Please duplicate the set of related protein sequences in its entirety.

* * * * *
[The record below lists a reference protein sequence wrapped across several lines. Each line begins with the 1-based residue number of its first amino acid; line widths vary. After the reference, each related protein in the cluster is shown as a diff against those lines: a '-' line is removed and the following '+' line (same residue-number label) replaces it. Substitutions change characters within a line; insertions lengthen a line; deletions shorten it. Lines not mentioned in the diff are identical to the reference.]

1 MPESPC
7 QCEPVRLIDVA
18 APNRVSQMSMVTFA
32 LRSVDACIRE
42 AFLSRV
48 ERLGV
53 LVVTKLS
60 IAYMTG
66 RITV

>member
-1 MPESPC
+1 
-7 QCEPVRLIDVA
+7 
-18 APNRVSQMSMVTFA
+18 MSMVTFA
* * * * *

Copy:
[The record below lists a reference protein sequence wrapped across several lines. Each line begins with the 1-based residue number of its first amino acid; line widths vary. After the reference, each related protein in the cluster is shown as a diff against those lines: a '-' line is removed and the following '+' line (same residue-number label) replaces it. Substitutions change characters within a line; insertions lengthen a line; deletions shorten it. Lines not mentioned in the diff are identical to the reference.]

1 MPESPC
7 QCEPVRLIDVA
18 APNRVSQMSMVTFA
32 LRSVDACIRE
42 AFLSRV
48 ERLGV
53 LVVTKLS
60 IAYMTG
66 RITV

>member
-1 MPESPC
+1 
-7 QCEPVRLIDVA
+7 
-18 APNRVSQMSMVTFA
+18 MSMVTFA